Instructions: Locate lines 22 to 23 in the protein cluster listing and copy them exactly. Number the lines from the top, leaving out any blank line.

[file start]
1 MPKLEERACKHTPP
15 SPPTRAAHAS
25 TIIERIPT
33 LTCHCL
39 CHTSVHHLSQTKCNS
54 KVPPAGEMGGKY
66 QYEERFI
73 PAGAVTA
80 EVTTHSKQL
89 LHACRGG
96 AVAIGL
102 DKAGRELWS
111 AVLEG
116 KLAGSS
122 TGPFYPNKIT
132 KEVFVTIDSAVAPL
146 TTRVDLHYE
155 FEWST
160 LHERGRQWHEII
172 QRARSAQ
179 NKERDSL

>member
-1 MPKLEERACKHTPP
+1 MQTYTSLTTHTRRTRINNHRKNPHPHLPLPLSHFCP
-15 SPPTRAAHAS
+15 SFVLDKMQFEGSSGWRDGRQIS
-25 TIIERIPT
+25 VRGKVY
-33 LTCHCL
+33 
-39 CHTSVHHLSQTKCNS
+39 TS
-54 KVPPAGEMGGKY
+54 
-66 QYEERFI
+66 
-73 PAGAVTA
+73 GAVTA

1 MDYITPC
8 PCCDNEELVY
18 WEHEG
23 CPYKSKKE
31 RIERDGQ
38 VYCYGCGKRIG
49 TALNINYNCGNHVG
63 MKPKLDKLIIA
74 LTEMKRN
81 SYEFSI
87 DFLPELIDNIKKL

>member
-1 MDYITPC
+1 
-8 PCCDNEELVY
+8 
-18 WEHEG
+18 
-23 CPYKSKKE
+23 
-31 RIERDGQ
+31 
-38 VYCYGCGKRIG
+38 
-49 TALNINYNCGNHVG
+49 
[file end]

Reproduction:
>member
-1 MPKLEERACKHTPP